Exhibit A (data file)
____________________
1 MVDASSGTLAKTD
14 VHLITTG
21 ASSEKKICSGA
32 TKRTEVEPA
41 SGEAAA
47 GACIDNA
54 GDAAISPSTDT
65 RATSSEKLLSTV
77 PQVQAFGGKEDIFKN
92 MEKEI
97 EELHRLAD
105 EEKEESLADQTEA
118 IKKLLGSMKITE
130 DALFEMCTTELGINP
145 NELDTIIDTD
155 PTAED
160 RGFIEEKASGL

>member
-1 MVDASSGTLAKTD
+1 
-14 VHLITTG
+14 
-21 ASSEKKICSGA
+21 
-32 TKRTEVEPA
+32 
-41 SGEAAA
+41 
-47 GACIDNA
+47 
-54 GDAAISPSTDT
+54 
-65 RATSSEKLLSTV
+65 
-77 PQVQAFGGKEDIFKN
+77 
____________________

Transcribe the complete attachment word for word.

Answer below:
1 MVDASSGTLAKTD
14 VHLITTG
21 ASSEKKICSGA
32 TKRTEVEPA
41 SGEAAA
47 GACIDNA
54 GDAAISPSTDT
65 RATSSEKLLSTV
77 PQVQAFGGKEDIFKN
92 MEKEI
97 EELHRLAD
105 EEKEESLADQTEA
118 IKKLLGSMKITE
130 DALFEMCTTELGINP
145 NELDTIIDTD
155 PTAED
160 RGFIEEKASGL

>member
-1 MVDASSGTLAKTD
+1 
-14 VHLITTG
+14 
-21 ASSEKKICSGA
+21 
-32 TKRTEVEPA
+32 
-41 SGEAAA
+41 
-47 GACIDNA
+47 
-54 GDAAISPSTDT
+54 
-65 RATSSEKLLSTV
+65 
-77 PQVQAFGGKEDIFKN
+77 